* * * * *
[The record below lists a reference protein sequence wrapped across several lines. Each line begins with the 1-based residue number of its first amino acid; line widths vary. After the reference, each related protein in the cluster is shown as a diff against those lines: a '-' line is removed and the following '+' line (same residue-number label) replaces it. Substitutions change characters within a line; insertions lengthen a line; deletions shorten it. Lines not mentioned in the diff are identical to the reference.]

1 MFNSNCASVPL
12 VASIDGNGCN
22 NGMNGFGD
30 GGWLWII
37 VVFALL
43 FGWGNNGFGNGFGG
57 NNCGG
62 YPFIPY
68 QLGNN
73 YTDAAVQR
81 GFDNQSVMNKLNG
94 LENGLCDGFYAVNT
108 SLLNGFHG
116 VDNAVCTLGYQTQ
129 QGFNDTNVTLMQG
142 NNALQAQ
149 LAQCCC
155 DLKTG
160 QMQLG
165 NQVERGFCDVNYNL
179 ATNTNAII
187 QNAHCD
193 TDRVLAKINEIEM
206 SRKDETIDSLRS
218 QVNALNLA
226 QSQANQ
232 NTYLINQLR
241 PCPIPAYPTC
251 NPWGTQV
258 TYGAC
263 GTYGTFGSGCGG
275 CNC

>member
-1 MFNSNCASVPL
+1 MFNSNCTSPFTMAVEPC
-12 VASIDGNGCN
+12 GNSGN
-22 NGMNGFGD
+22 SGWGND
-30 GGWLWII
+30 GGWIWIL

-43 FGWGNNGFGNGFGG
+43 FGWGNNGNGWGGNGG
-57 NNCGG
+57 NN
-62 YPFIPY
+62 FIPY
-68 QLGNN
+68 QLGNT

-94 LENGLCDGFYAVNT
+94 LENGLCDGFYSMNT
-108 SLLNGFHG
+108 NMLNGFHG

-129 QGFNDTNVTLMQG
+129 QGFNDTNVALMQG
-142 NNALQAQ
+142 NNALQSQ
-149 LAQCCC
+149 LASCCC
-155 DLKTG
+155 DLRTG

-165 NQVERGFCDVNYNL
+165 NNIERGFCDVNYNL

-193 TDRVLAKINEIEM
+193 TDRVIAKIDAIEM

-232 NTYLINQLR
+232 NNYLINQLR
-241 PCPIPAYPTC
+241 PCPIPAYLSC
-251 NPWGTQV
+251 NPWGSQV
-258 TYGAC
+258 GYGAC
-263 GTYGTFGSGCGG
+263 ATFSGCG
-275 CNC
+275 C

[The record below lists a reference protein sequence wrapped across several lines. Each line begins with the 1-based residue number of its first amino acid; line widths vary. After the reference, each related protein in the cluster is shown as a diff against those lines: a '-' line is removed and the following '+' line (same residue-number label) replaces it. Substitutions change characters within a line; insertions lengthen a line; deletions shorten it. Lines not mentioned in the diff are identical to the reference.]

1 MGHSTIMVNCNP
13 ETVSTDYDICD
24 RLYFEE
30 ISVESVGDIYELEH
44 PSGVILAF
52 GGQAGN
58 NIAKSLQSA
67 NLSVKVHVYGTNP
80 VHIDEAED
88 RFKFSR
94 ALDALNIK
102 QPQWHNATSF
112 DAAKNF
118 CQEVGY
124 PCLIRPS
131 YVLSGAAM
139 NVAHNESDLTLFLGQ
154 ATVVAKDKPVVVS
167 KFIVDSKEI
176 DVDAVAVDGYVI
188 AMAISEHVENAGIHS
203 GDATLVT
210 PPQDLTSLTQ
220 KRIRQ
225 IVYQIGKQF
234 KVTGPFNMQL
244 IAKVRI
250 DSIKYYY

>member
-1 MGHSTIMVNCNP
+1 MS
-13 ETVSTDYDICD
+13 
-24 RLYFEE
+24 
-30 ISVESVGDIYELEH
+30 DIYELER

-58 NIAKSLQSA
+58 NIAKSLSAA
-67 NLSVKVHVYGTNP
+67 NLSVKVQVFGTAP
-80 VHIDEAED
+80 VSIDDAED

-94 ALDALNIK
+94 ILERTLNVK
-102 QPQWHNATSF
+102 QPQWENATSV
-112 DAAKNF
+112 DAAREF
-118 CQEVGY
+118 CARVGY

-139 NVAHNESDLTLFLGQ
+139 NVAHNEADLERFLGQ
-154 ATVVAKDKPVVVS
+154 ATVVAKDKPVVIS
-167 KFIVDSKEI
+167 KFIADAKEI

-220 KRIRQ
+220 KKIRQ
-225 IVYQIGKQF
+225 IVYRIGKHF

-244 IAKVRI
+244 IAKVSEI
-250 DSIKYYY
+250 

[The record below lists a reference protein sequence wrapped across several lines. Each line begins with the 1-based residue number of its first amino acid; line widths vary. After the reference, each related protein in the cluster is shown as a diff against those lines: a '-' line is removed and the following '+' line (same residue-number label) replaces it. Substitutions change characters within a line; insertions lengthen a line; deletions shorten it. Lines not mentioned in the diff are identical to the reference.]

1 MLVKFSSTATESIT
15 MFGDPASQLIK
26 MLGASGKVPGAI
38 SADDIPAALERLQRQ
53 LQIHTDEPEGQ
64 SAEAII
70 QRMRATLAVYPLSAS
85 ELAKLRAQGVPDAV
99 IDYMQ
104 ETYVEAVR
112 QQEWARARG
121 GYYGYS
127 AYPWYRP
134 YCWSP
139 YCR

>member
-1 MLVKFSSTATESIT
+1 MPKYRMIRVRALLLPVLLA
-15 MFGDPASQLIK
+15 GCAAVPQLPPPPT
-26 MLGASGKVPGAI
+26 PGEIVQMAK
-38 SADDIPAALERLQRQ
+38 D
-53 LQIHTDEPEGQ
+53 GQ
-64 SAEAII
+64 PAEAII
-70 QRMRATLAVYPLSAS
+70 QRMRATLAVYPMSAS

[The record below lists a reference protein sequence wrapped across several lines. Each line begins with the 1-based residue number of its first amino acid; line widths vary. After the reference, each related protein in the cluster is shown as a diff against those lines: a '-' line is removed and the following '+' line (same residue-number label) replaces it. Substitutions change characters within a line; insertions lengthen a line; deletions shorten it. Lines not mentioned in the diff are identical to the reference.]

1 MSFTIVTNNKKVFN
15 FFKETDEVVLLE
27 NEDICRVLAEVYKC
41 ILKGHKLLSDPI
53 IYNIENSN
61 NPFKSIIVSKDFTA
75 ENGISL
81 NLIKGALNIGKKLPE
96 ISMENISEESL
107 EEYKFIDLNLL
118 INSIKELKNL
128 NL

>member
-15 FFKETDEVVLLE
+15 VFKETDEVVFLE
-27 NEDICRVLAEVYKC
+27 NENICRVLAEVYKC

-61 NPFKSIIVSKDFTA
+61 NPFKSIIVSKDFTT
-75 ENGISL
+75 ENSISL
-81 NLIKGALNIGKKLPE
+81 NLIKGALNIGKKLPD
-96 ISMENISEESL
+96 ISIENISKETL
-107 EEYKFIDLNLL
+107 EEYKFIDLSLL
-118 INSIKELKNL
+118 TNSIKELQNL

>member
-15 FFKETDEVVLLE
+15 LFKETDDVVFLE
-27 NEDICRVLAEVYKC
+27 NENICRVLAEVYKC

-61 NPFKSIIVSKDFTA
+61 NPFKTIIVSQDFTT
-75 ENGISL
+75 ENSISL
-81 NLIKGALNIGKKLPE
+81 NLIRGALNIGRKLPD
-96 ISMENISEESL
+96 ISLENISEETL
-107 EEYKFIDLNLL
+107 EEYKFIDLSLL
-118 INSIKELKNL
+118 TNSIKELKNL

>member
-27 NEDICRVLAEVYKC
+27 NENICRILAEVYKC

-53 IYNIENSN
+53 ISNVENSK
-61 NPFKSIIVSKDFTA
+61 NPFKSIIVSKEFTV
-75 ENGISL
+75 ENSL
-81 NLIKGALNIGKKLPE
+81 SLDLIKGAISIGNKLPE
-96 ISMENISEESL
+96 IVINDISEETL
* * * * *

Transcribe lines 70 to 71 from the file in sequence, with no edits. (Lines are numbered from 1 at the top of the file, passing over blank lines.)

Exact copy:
+241 PCPIPAYLSC
-251 NPWGTQV